3. Make SURE the new system is fully cycled and has a strong bio filter with a heavy duty skimmer, all functioning perfectly. Your comment about the "cycled water" shows confusion and is cause for concern; you must understand the principles of an active, established bio filter before attempting this move, you are adding a large biomass to a new tank all at once and without the proper break in and prepared/established target system, you will have an ammonia spike which will prove a disaster. Saving your aged water is good and will reduce shock, but that is not the same as a biofilter. You should also have a second hospital tank ready for problematics. If possible, making several trips over a month or so will allow you to move a few animals at a time, much better. Of course, the proper acclimation is required, there are other issues/dangers here, temp, salinity and pH shock, etc... I'm only hitting the broad strokes.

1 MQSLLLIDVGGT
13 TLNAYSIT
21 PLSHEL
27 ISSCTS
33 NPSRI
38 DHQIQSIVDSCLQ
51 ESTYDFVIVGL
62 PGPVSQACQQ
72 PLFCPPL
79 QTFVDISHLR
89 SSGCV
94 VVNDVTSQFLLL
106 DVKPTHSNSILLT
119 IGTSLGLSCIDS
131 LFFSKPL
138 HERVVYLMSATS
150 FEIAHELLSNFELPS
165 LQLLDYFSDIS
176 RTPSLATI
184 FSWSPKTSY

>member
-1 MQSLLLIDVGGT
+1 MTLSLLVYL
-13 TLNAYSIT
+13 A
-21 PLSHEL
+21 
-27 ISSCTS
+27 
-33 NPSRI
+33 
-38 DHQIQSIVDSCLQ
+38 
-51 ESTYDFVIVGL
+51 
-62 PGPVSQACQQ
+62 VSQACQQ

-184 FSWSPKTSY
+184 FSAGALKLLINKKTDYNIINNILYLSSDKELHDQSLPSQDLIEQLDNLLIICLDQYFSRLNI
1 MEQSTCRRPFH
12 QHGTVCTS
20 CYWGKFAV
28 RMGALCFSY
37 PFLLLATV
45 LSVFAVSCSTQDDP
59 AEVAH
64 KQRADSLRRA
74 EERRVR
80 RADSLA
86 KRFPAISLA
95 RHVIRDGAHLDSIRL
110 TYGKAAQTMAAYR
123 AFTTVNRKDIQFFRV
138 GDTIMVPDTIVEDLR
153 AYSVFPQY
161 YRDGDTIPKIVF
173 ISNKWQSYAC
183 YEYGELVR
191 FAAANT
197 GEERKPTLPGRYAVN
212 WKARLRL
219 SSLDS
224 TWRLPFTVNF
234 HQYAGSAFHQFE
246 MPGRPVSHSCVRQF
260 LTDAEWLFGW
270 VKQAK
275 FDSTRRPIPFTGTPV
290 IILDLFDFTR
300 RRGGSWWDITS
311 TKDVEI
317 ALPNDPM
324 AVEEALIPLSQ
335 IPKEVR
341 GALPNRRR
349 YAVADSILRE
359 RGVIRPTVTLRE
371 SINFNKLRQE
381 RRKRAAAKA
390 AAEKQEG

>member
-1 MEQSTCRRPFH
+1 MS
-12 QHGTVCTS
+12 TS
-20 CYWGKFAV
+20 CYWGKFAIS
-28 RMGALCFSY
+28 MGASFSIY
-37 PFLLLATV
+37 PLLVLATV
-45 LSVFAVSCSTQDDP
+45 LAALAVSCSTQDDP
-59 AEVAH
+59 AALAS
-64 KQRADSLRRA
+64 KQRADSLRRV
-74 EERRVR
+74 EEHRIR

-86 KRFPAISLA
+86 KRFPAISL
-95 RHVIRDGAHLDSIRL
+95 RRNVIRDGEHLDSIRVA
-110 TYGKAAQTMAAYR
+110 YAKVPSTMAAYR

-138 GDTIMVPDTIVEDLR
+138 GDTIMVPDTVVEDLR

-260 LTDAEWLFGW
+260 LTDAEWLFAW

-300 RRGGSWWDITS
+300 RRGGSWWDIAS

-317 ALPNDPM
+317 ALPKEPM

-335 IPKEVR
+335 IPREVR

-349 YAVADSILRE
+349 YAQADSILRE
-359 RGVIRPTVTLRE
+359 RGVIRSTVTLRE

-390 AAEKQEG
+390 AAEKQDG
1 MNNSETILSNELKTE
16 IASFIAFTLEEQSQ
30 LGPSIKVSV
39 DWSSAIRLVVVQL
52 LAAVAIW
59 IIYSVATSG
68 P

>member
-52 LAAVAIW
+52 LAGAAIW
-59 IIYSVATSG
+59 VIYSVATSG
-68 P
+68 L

4. Get a new ammonia test kit and be prepared to make massive water changes; most fish are lost within the first few days or weeks AFTER the move due to shock and stress and/or ammonia poisoning.
Here are links to more opinions, best wishes for your wisdom/success:

http://www.wetwebmedia.com/movingaq.htm
http://www.wetwebmedia.com/movelvstkfaqs.htm
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chatyak
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Joined: 26 Apr 2006

PostPosted: 2006.06.06(Tue)19:04    Post subject: Reply with quote

I'm gonna chime in on this and ask...

Would you say to sell livestock if you were only moving 30 miles or so?
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FloridaBoy
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PostPosted: 2006.06.07(Wed)19:38    Post subject: Reply with quote

The miles are not really the important factor... fish can be shipped many miles if properly packed and handled... the critical question is whether they are being moved into:

1. a new, uncycled tank or

2. another cycled and established system or

3. simply being dumped into the SAME tank which has just been moved and set up the same day the fish were moved. The first and third options can be disastrous in my experience.